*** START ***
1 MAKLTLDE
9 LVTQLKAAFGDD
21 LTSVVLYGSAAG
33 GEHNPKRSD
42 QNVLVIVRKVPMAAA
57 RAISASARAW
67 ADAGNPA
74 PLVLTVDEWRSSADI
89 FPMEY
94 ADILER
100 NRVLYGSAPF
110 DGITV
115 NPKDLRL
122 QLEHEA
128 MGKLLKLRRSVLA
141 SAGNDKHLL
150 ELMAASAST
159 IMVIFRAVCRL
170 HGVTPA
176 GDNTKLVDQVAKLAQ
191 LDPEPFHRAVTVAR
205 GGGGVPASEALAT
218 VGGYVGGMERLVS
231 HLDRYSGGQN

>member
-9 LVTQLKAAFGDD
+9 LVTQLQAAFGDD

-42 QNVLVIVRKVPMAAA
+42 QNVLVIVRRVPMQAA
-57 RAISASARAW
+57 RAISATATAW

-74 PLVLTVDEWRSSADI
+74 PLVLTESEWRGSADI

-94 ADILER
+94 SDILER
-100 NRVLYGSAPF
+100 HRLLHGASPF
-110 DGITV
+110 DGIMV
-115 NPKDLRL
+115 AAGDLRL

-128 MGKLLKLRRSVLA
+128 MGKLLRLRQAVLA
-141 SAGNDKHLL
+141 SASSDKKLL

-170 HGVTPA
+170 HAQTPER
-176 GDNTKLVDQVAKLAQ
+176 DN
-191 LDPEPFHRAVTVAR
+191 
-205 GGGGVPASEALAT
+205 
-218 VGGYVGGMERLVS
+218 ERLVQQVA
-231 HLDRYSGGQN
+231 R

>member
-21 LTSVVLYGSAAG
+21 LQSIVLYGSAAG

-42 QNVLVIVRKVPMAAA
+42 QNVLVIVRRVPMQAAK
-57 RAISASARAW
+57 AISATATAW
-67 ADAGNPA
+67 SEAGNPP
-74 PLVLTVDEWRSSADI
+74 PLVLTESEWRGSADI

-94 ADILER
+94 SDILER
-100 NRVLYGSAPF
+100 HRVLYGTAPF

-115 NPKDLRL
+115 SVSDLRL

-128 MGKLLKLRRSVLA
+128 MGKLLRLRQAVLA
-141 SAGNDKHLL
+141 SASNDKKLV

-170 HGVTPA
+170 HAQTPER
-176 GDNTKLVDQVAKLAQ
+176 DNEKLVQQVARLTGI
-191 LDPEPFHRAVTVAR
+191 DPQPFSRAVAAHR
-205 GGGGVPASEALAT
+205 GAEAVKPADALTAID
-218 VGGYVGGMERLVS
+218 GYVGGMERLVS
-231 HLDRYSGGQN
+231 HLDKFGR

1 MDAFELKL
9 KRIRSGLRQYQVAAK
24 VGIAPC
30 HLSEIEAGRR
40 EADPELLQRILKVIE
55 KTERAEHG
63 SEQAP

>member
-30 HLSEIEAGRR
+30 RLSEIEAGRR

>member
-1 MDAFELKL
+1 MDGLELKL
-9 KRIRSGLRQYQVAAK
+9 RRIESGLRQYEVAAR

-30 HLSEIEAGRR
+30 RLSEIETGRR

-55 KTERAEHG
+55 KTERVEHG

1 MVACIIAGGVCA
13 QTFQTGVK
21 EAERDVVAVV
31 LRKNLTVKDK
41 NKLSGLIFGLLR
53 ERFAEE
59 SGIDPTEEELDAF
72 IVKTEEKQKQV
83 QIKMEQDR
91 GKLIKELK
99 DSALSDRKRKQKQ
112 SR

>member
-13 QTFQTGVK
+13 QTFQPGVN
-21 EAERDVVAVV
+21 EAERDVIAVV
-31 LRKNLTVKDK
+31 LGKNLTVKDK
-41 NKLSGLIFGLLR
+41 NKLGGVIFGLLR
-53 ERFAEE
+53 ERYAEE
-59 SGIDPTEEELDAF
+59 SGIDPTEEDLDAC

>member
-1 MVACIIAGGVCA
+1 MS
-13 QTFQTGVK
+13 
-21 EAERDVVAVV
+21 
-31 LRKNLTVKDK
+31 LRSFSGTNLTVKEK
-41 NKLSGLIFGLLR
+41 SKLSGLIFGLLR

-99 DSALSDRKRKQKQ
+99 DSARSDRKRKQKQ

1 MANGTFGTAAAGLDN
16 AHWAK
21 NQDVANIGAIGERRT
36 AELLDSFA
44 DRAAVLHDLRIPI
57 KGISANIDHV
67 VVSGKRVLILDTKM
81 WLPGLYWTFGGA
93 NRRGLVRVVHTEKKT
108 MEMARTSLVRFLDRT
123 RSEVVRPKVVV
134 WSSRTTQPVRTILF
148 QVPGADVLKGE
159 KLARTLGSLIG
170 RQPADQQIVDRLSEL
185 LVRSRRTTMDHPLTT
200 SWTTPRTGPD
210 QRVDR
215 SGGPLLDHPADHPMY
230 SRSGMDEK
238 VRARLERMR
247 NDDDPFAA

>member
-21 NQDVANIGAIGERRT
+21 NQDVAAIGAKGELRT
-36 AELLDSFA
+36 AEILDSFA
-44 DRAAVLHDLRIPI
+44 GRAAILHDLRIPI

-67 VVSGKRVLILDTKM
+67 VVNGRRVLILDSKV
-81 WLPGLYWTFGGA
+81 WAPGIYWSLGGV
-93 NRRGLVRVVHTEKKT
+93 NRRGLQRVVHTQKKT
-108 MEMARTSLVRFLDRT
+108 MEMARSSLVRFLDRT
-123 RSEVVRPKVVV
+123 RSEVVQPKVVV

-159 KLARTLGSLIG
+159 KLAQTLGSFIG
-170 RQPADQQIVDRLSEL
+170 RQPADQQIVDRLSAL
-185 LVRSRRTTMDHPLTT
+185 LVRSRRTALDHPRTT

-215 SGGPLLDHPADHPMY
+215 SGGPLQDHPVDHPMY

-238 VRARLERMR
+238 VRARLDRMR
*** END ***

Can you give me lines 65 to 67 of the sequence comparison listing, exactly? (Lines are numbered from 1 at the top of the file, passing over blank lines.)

-67 ADAGNPA
+67 SEAGNPP
-74 PLVLTVDEWRSSADI